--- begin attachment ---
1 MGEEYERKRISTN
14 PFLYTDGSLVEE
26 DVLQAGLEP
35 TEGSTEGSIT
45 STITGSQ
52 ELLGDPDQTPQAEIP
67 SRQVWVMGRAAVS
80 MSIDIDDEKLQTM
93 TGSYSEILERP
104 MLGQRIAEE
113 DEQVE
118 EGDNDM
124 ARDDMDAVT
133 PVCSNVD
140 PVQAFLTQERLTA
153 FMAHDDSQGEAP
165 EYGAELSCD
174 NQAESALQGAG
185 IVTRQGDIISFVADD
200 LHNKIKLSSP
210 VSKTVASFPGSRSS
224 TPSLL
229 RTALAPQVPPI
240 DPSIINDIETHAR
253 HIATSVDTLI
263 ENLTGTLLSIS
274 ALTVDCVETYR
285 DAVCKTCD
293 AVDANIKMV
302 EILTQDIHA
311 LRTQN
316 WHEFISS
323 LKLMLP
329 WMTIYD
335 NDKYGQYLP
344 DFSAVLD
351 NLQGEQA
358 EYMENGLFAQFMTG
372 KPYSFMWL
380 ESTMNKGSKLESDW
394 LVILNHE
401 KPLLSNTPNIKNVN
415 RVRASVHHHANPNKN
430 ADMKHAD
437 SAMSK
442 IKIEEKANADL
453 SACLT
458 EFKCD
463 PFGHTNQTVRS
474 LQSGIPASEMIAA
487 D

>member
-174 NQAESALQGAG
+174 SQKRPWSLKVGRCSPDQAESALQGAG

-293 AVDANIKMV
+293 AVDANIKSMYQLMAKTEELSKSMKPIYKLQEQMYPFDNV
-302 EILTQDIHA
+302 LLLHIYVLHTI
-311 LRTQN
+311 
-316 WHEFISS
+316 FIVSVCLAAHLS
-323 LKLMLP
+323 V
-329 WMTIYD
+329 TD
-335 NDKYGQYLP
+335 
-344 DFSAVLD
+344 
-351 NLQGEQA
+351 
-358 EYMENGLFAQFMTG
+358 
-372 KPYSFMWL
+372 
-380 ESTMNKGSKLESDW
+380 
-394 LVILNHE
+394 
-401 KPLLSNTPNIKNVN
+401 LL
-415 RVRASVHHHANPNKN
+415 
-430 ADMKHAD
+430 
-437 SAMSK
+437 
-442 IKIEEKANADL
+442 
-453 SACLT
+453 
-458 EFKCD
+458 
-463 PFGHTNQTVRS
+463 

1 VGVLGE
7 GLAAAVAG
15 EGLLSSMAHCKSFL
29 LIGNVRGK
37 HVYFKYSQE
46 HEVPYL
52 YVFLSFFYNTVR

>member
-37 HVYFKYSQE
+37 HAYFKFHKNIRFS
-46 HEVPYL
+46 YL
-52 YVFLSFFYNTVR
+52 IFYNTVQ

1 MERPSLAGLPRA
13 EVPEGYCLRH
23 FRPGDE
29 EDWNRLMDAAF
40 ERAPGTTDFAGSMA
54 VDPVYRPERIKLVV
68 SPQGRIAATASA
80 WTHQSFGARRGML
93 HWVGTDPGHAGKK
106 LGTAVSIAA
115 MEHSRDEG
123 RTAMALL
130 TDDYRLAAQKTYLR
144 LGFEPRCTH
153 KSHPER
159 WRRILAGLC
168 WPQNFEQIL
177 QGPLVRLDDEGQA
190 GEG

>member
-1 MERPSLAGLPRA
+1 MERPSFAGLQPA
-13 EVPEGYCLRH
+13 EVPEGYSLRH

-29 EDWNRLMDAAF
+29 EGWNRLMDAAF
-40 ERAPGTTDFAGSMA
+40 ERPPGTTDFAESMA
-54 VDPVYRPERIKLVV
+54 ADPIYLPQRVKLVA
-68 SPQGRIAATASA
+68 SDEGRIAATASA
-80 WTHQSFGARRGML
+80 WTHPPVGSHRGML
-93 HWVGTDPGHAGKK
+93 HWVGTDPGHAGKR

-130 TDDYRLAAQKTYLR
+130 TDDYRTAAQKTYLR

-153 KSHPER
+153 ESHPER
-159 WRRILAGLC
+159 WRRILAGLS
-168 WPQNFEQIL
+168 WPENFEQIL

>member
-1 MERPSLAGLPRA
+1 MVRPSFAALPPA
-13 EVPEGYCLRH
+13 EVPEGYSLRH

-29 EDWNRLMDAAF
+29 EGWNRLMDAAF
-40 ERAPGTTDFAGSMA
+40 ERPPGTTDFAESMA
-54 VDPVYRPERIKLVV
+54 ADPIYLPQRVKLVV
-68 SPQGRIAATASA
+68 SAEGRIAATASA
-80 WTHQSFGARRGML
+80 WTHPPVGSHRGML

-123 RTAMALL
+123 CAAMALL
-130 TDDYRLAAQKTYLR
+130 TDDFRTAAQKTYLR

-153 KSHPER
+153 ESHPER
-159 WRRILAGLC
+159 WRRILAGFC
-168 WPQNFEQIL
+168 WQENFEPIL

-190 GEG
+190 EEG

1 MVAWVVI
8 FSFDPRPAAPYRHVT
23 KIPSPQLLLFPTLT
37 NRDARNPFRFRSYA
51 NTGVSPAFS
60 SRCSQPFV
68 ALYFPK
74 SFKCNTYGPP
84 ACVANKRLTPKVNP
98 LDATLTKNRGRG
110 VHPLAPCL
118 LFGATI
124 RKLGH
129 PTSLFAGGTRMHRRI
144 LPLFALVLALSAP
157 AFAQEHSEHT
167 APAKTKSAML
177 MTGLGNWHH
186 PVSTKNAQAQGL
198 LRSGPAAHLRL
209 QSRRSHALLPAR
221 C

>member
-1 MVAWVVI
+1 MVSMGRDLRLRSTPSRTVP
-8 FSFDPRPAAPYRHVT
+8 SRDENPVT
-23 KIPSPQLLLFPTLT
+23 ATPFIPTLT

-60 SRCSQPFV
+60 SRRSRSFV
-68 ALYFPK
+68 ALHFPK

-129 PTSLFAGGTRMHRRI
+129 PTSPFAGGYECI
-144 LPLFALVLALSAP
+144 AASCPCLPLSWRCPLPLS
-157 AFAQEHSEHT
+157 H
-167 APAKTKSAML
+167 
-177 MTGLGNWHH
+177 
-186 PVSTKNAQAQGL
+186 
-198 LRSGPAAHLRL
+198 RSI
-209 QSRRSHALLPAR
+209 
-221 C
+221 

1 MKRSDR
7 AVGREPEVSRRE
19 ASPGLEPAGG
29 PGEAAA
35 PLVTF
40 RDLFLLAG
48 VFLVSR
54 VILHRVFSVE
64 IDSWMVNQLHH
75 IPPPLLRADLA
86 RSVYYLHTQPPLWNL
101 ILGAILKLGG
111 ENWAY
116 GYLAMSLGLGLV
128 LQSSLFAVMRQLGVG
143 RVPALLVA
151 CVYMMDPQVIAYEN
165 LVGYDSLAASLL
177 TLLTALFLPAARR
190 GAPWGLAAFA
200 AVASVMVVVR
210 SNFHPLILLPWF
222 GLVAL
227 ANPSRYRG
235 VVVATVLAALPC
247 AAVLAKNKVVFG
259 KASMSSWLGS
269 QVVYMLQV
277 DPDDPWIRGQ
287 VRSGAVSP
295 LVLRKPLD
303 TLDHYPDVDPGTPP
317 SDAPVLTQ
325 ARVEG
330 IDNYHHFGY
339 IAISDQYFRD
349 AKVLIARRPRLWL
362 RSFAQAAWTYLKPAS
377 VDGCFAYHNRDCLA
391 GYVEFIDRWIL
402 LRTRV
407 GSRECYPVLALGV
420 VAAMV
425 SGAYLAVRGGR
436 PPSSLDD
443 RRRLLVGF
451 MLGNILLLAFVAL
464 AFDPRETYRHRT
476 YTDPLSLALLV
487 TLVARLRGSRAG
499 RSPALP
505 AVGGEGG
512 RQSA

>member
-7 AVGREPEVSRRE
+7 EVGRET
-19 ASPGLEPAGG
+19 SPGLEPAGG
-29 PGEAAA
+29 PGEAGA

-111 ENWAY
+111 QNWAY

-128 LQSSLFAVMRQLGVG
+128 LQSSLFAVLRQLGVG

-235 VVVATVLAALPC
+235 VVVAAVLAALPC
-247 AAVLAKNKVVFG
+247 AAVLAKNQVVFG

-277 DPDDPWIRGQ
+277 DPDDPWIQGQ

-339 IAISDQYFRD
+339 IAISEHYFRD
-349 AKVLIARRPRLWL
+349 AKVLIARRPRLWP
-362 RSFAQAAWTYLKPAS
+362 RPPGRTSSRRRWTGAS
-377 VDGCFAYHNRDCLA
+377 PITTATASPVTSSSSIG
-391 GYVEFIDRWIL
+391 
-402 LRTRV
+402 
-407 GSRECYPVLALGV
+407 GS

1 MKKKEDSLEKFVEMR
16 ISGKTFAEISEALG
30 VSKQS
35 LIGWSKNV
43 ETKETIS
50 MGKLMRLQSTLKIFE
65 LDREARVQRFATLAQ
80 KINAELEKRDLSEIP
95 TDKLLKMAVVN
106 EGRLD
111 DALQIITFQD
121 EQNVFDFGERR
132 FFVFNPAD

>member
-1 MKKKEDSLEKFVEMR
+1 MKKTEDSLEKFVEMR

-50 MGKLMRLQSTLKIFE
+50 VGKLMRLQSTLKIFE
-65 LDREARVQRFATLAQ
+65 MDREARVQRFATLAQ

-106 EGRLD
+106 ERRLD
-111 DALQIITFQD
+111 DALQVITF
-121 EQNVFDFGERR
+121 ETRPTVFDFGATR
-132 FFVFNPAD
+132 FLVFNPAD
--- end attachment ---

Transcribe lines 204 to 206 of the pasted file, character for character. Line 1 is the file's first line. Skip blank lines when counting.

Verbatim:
>member
-1 MVAWVVI
+1 MVSMGRDLRLRSTPSRTVP